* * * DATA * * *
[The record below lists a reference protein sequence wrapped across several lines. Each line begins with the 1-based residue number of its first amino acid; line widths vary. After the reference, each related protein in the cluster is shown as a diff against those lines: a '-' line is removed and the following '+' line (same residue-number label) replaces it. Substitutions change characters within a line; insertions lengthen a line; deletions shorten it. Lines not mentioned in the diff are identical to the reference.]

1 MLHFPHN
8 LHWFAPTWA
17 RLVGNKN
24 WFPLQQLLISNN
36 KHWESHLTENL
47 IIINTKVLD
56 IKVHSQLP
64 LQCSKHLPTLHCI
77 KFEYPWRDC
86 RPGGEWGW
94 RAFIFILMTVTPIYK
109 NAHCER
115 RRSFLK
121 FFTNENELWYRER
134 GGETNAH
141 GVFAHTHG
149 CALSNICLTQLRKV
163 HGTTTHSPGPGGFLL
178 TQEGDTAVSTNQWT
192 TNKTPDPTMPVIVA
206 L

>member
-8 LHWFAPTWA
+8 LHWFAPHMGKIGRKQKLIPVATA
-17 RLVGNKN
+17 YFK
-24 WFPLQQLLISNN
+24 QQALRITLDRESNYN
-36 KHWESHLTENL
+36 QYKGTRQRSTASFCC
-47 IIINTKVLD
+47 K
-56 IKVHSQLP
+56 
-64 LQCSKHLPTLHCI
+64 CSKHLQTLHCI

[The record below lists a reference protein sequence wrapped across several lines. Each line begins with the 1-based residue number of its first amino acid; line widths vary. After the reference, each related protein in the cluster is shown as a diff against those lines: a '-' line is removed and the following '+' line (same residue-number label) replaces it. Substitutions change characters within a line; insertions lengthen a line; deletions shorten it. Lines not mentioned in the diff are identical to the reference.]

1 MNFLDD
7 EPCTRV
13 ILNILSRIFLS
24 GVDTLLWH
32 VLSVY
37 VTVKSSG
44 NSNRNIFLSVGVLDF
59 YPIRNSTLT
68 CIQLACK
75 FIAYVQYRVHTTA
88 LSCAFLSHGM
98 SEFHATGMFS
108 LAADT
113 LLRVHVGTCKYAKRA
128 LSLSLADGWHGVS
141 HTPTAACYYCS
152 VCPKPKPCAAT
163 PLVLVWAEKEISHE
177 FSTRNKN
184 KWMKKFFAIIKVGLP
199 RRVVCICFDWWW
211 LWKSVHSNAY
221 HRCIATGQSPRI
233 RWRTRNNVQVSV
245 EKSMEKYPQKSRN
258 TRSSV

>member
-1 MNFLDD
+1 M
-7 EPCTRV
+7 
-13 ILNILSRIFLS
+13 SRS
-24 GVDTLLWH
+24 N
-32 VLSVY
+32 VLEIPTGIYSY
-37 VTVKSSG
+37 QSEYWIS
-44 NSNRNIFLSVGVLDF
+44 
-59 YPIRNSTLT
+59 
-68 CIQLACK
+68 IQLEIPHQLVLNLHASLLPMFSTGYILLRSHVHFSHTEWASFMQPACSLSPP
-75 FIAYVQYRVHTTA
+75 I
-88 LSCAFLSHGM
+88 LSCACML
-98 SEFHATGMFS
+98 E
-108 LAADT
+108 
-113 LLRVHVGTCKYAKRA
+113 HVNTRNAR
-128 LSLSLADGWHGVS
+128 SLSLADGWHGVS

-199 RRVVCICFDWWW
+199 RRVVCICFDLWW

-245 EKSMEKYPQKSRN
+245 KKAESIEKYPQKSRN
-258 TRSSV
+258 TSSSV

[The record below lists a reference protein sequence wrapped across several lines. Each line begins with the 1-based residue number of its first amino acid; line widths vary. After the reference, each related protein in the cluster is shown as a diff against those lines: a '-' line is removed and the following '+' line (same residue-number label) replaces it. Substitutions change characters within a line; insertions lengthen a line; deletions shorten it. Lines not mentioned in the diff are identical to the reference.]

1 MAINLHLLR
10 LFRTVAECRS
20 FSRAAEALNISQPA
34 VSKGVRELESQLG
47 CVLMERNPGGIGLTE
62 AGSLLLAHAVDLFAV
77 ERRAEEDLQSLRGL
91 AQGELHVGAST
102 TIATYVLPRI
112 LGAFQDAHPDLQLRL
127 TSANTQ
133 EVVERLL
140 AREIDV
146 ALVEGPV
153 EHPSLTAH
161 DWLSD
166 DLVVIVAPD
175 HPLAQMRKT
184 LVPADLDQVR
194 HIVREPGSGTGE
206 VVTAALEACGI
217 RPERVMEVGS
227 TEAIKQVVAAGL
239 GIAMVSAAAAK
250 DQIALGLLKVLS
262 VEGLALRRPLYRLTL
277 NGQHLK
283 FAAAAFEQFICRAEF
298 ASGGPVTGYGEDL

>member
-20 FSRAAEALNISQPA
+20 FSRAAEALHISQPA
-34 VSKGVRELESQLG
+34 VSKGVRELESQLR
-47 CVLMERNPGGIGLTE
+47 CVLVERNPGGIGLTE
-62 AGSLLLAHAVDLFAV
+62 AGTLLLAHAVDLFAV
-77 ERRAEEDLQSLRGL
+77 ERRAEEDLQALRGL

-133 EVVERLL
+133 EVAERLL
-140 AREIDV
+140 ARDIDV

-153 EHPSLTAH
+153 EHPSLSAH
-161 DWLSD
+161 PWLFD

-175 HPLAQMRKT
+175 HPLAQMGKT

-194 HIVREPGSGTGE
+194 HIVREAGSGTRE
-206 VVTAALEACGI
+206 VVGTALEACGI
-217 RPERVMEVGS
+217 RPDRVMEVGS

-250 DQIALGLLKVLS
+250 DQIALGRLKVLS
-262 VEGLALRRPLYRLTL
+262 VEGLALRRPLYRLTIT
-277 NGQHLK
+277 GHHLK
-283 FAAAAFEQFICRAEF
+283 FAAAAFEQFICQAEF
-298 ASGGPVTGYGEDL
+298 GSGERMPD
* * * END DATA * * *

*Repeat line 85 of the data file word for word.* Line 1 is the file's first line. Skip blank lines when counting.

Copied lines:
+75 I